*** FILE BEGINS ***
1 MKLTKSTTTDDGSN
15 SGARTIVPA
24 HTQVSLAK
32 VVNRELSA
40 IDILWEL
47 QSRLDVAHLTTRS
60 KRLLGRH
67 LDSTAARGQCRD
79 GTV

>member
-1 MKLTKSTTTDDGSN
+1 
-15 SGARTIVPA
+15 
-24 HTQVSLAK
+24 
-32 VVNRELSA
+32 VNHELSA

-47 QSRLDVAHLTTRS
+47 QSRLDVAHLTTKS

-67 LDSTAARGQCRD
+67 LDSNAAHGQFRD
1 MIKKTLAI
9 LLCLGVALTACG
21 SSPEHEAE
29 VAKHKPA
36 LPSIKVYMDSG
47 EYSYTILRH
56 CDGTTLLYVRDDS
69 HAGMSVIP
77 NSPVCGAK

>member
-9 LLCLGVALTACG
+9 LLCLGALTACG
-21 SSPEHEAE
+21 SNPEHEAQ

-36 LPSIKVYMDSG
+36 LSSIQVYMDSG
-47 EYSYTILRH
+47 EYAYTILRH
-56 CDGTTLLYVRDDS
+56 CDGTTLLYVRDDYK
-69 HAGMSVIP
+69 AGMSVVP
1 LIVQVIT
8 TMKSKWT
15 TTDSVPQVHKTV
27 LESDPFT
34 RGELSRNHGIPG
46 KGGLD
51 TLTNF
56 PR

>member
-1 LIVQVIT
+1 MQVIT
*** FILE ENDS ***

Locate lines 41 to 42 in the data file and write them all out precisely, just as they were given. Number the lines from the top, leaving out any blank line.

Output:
-56 CDGTTLLYVRDDS
+56 CDGTTLLYVRDDYK